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Native Insights: Hopi Perspectives

Kyaptsi: “Respect” for Ancestral Connections Native Voices on the Colorado River ProgramHopi1
Written by: Lyle Balenquah (Hopi), Nikki Cooley (Navajo), and Joelle Clark (French).

Each year, members of the Hopi Tribe sponsored by the Hopi Cultural Preservation Office, take a river trip into Grand Canyon. The tribe members come to monitor the effects of Glen Canyon dam on resources along the river corridor that remain an important part of Hopi culture.

“When we come to Grand Canyon there is great preparation that goes into coming down here… we bring offerings for allowing us to come through the passage of this place. We pray for all good things and humanity, great health and life, and abundance-ness from the rain so that all living species and people throughout the world can prosper from the growth.” – Merv Yoytewa, Hopi.

Hopi society consists of a diverse set of histories ideas and beliefs with over 30 Hopi clans distributed among three mesas and 13 villages. Some clans have very direct ties to the Canyon, often based in epic pilgrimages walking nearly 100 miles from their homes on the Mesas to sacred places in Grand Canyon.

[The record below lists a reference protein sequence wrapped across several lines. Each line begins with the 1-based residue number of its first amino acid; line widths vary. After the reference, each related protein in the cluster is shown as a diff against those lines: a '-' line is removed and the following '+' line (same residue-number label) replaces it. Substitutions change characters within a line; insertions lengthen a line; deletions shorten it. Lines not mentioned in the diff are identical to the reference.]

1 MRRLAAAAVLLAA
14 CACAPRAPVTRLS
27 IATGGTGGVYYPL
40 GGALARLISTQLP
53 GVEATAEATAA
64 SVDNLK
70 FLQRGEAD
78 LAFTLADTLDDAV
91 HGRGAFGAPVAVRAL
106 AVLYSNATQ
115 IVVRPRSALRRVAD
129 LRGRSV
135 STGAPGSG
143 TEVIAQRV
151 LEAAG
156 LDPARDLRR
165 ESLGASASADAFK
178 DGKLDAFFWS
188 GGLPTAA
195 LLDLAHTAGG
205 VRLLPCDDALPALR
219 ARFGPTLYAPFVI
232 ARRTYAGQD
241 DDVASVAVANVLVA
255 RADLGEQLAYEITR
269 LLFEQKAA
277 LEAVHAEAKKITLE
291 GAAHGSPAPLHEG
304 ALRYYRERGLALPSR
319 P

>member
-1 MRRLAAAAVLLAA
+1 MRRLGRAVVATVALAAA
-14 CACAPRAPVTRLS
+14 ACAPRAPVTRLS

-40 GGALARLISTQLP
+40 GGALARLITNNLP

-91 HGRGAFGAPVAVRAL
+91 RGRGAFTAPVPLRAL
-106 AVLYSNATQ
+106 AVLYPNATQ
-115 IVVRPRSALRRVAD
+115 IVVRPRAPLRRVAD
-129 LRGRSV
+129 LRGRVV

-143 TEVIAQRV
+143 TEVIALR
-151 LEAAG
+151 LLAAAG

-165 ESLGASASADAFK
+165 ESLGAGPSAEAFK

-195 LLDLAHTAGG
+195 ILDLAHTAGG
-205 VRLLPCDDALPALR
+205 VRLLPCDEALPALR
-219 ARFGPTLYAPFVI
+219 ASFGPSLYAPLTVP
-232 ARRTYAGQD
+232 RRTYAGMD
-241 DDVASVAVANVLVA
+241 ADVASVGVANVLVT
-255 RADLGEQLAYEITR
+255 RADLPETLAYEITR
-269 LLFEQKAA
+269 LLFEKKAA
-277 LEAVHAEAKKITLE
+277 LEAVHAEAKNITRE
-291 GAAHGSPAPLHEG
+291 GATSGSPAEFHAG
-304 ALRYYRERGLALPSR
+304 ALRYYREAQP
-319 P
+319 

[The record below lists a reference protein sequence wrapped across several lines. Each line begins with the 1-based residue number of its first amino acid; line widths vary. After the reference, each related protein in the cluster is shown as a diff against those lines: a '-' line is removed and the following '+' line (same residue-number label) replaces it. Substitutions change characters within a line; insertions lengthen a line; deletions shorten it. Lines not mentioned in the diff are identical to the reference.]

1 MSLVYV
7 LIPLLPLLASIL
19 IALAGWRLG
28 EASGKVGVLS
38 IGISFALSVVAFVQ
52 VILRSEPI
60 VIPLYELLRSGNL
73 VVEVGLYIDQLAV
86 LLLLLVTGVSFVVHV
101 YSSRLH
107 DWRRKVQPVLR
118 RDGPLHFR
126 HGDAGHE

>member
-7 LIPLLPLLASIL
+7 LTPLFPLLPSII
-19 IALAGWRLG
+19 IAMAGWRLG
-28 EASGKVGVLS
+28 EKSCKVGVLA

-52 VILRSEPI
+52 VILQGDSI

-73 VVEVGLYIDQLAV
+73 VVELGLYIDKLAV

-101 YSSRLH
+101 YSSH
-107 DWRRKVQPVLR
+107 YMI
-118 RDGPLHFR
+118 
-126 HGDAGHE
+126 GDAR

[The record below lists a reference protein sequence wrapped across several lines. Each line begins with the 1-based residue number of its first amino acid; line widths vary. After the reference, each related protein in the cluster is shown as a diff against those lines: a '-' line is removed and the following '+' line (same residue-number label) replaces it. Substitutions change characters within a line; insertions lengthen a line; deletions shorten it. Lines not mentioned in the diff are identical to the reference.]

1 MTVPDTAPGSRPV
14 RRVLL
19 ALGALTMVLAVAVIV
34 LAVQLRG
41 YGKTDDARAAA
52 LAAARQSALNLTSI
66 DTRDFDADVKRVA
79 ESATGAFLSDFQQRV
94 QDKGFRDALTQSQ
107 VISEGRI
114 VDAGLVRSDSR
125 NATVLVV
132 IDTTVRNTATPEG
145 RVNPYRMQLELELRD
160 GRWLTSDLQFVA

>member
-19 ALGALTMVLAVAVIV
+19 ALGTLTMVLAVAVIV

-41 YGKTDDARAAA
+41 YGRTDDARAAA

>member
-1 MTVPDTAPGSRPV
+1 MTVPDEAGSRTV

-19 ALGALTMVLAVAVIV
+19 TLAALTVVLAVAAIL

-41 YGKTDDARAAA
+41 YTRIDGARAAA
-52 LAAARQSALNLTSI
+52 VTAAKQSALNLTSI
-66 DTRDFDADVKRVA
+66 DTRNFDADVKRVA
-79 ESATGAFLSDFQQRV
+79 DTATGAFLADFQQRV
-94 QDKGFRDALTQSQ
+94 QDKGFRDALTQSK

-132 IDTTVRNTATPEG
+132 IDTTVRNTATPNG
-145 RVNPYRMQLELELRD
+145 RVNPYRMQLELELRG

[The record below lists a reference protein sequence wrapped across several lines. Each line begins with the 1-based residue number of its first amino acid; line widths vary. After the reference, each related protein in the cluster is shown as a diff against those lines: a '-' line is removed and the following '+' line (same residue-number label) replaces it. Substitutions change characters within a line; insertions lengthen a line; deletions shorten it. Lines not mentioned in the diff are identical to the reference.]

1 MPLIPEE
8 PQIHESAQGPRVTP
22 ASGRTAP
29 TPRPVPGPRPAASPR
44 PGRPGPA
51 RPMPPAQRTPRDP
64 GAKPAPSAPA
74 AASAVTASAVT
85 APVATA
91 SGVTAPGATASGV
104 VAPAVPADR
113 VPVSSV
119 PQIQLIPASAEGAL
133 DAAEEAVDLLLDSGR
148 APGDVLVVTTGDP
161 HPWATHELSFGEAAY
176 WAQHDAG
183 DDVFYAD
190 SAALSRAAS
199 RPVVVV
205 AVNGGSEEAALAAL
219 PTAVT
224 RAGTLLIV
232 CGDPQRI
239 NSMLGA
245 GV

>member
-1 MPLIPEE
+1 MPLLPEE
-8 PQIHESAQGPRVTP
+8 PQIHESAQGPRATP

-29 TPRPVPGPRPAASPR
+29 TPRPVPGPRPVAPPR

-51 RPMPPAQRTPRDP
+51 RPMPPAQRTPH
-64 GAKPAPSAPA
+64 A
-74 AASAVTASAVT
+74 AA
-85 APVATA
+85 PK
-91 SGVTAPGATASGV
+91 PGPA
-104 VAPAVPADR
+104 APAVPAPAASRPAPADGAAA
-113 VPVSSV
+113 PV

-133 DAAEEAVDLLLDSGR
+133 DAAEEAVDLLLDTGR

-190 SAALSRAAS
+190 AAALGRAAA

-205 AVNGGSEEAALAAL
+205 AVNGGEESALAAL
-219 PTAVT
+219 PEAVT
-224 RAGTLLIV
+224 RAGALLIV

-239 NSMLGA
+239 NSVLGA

Today, when a Hopi person visits cultural sites, we don’t simply see the remnants of a bygone era, we see reflections of who we once were and what we have now become. We witness the artistic and technical accomplishments of our Hopi ancestors and we recall their spiritual accomplishments as well. We are reminded that in order for the present generations of Hopi to prosper, we are dependent upon the gifts of our departed ancestors. In essence, by acknowledging our ancestors existence, they acknowledge ours through the answering of our prayers.

Hopis are a living culture. Hopis view our lifeways as a continuation over time, constantly evolving with the interactions within our environment. Kyaptsi means respect. Maintaining the living culture of Hopi requires respect, not simply saying the word, but putting the word into meaning. One way we Hopi do this is through the continued practice of our culture. By coming to Grand Canyon and retracing our ancestors footprints either by a walking pilgrimage or a rafting trip.

The modern Hopi tribal presence within the Canyon has helped show the outside world, what we have always known; We Are The Canyon.

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